sign-off

or sign·off

[ sahyn-awf, -of ]
/ ˈsaɪnˌɔf, -ˌɒf /

noun

the act or fact of signing off.
personal approval or authorization; endorsement.

Origin of sign-off

First recorded in 1925–30; noun use of verb phrase sign off

Definition for sign off (2 of 2)

Origin of sign

1175–1225; (noun) Middle English signe < Old French < Latin signum mark, sign, ensign, signal, image; (v.) Middle English signen to mark with a sign, especially the sign of the cross < Old French signer < Latin signāre to mark with a sign, inscribe, affix a seal to, derivative of signum

SYNONYMS FOR sign

1, 4 signal.
10 indication, hint, augury. Sign, omen, portent name that which gives evidence of a future event. Sign is a general word for whatever gives evidence of an event—past, present, or future: Dark clouds are a sign of rain or snow. An omen is an augury or warning of things to come; it is used only of the future, in general, as good or bad: birds of evil omen. Portent, limited, like omen, to prophecy of the future, may be used of a specific event, usually a misfortune: portents of war.

OTHER WORDS FROM sign

sign·less, adjectivesign·like, adjectivepost·sign, verb (used with object)un·signed, adjective

WORDS THAT MAY BE CONFUSED WITH sign

sign sing (see synonym study at the current entry)
Dictionary.com Unabridged Based on the Random House Unabridged Dictionary, © Random House, Inc. 2019

British Dictionary definitions for sign off (1 of 2)

sign off

verb (adverb)

(intr) to announce the end of a radio or television programme, esp at the end of a day
(intr) bridge to make a conventional bid indicating to one's partner that one wishes the bidding to stop
(tr) to withdraw or retire from (an activity)
(tr) (of a doctor) to declare (someone) unfit for work, because of illness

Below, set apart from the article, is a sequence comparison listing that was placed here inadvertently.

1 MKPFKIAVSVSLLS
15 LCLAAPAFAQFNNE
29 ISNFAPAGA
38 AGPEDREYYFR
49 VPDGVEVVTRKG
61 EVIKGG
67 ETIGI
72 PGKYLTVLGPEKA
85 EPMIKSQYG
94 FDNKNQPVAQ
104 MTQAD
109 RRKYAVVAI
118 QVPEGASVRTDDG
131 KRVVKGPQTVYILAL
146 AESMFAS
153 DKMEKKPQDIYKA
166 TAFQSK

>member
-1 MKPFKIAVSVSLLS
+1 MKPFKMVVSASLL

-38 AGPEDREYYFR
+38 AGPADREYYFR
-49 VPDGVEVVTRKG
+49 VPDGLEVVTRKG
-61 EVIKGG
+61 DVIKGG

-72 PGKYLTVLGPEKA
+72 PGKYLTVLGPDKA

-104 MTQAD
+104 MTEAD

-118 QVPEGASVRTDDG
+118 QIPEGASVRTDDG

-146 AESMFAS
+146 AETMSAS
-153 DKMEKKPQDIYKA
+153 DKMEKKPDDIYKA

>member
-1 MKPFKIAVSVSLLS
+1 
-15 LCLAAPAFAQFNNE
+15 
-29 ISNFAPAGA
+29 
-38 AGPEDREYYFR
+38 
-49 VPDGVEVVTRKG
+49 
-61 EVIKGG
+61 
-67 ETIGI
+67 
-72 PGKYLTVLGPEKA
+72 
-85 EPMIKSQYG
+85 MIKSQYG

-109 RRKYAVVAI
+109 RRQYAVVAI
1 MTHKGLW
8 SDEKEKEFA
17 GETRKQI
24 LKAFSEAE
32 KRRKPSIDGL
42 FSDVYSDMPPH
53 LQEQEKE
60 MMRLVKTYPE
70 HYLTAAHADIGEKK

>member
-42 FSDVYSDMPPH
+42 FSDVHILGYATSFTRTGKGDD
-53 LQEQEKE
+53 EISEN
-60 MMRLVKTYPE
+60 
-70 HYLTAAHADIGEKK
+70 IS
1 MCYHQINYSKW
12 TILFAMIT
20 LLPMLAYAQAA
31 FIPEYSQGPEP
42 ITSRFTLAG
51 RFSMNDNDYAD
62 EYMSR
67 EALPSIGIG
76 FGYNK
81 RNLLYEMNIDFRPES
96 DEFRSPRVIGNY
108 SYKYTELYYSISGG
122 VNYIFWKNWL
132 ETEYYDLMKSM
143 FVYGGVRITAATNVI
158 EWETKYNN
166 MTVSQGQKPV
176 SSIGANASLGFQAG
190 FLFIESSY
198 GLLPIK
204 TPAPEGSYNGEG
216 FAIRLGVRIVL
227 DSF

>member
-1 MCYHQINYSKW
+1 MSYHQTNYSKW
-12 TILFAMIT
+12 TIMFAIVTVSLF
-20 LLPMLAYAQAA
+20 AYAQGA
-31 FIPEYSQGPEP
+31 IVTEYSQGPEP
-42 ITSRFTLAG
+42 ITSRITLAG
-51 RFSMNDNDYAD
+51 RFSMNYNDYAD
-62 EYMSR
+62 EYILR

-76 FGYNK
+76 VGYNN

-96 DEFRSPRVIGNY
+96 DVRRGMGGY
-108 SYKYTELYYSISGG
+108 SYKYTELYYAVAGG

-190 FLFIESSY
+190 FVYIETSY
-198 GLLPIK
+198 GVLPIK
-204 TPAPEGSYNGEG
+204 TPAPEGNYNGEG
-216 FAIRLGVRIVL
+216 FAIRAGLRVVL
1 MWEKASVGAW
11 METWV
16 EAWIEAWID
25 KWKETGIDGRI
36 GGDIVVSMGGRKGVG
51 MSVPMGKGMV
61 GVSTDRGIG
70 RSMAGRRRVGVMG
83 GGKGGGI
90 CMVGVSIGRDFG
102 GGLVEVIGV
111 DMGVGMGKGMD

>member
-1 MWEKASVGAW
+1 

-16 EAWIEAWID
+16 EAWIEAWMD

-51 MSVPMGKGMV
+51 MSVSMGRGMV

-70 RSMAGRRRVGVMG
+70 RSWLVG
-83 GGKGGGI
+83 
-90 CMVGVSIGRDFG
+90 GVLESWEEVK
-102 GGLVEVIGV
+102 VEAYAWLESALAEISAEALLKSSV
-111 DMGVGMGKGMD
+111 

(intr) British to terminate one's claim to unemployment benefit

British Dictionary definitions for sign off (2 of 2)

sign
/ (saɪn) /

noun

verb

Derived forms of sign

signable, adjective

Word Origin for sign

C13: from Old French signe, from Latin signum a sign
Collins English Dictionary - Complete & Unabridged 2012 Digital Edition © William Collins Sons & Co. Ltd. 1979, 1986 © HarperCollins Publishers 1998, 2000, 2003, 2005, 2006, 2007, 2009, 2012

Medicine definitions for sign off

sign
[ sīn ]

n.

An objective finding, usually detected on physical examination, from a laboratory test, or on an x-ray, that indicates the presence of abnormality or disease.
The American Heritage® Stedman's Medical Dictionary Copyright © 2002, 2001, 1995 by Houghton Mifflin Company. Published by Houghton Mifflin Company.

Science definitions for sign off

sign
[ sīn ]

A body manifestation, usually detected on physical examination or through laboratory tests or xrays, that indicates the presence of abnormality or disease. Compare symptom.
See symbol. See Table at symbol.
The American Heritage® Science Dictionary Copyright © 2011. Published by Houghton Mifflin Harcourt Publishing Company. All rights reserved.

Idioms and Phrases with sign off (1 of 2)

sign off

1

Announce the end of a communication, especially a broadcast. For example, There's no one there now; the station has signed off for the night. [c. 1920]

2

Stop talking, become silent, as in Every time the subject of marriage came up, Harold signed off. [Colloquial; mid-1900s]

3

Express approval formally or conclusively, as in The President got the majority leader to sign off on the tax proposal. This usage is colloquial.

Idioms and Phrases with sign off (2 of 2)

sign

In addition to the idioms beginning with sign

  • sign in
  • sign off
  • sign on
  • sign one's own death warrant
  • sign on the dotted line
  • sign out
  • sign over
  • sign up

, see

  • high sign
  • show signs of
The American Heritage® Idioms Dictionary Copyright © 2002, 2001, 1995 by Houghton Mifflin Harcourt Publishing Company. Published by Houghton Mifflin Harcourt Publishing Company.